The 8 Most Surprising Ingredients Used by the Ancient Romans

by | 15 Mar 2024

Ancient Roman food might seem alien, but the Roman dinner table was a lot closer to the modern one than you might imagine. Goblets of wine, just-baked loaves of bread, protein-packed pulses and a whole selection of different cheeses featured at almost every meal, alongside the season’s toga styles and discussion of conspiracies in the Senate.

Among the upper echelons of Roman society, eating was more about status and ritual than it was about food. Eating lying down – the left hand supporting the head, the right picking at morsels chopped by slaves – as well as vomiting between courses was a way to show off one’s status in society life of leisure.

However, some ancient Roman recipes have fallen out of favor. From endangered poultry to extinct herbs, these are the most unusual ingredients used in the world of ancient Roman food


Garum was a viscous sauce made from fermented fish intestines. It sounds too disgusting to be true, but it actually provided a lip-licking umami taste (just like oyster sauce does in many East Asian dishes today). The ancient Romans loved it so much, they put it on everything: it’s often referred to as ‘Roman ketchup’.

This ancient Roman cuisine staple was made across the Roman Empire, and came in many different grades. Jars of this stinky stuff are still being dug up by archaeologists from Pompeii to Israel.

If you’d like to sample the modern equivalent, buy a bottle of colaturi di alici, which is made from salted and fermented anchovies: the best stuff comes from the village of Cetara in Campania.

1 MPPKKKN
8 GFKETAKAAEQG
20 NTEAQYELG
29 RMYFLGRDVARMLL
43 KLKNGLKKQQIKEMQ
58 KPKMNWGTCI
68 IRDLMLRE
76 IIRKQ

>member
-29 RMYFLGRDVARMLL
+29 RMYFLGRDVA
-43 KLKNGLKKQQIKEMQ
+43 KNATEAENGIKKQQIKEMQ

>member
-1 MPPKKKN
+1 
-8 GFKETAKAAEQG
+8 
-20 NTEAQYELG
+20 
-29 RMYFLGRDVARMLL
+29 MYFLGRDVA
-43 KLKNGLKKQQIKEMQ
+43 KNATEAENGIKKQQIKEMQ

Read more: 7 history experiences to boost your knowledge of the ancient world



Ancient Roman food is one of the most unique cuisines in the world, but how’s a potentially-extinct plant for a niche ingredient?

Silphium, a herb that looked like cow parsley with yellow blooms, was grown solely in the province of Cyrene in modern-day Libya. It was prized for its plethora of uses: as a perfume, a seasoning, a food and even a contraceptive. You could eat its stalks and roots, use the flower as a perfume, squeeze out its sap to flavor your dishes, or even drink its juice for its contraceptive properties. Julius Caesar himself kept a 1,500lb stash of silphium in the Treasury.

Today, however, silphium appears to have vanished – either eaten to extinction or cross-bred into modern Mediterranean herbs.

We think you’ll like: How to experience the slow food movement with Insight Vacations



Victorian illustration of peacocks and pheasants


Big, blue, and beautiful: the peacock was the sacred animal of the Roman goddess Juno, who presided over love, marriage, and childbirth. That didn’t stop the ancient Romans from eating peafowl.

After it was introduced to Roman kitchens in about 35 BC, the peacock was considered an exotic food only the wealthy could afford. The preparation of the bird was as intricate as the creature itself: its plumage was removed and kept aside, then roasted whole, before being served as a centerpiece with its feathers stuck back onto its behind with honey.

Despite this elaborate presentation, it tasted rather like the humble chicken, so attracted much attention from culture critics: in his ‘Satyricon’, playwright Gaius Petronicus mocked the ostentation of the dish.

Discover this destination on: Best of Italy


Sow’s womb